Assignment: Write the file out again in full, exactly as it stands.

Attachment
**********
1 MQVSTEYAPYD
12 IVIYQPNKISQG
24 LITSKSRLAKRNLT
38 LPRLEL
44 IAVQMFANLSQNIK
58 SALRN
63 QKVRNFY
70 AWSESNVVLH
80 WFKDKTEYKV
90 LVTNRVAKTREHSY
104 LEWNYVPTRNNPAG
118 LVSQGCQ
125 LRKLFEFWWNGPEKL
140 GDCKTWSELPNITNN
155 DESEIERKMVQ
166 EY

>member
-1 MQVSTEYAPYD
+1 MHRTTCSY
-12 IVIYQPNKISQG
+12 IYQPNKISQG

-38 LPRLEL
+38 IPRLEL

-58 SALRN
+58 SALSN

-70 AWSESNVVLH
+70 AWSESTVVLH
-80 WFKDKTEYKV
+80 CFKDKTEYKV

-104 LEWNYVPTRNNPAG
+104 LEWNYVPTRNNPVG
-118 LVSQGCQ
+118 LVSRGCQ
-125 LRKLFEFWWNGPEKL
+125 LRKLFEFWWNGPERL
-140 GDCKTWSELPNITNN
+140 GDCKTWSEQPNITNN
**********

1 MQVSTEYAPYD
12 IVIYQPNKISQG
24 LITSKSRLAKRNLT
38 LPRLEL
44 IAVQMFANLSQNIK
58 SALRN
63 QKVRNFY
70 AWSESNVVLH
80 WFKDKTEYKV
90 LVTNRVAKTREHSY
104 LEWNYVPTRNNPAG
118 LVSQGCQ
125 LRKLFEFWWNGPEKL
140 GDCKTWSELPNITNN
155 DESEIERKMVQ
166 EY

>member
-1 MQVSTEYAPYD
+1 MHRTTCSY
-12 IVIYQPNKISQG
+12 IYQPNKISQG

-38 LPRLEL
+38 IPRLEL

-58 SALRN
+58 SALSN

-70 AWSESNVVLH
+70 AWSESTVVLH
-80 WFKDKTEYKV
+80 CFKDKTEYKV

-104 LEWNYVPTRNNPAG
+104 LEWNYVPTRNNPVG
-118 LVSQGCQ
+118 LVSRGCQ
-125 LRKLFEFWWNGPEKL
+125 LRKLFEFWWNGPERL
-140 GDCKTWSELPNITNN
+140 GDCKTWSEQPNITNN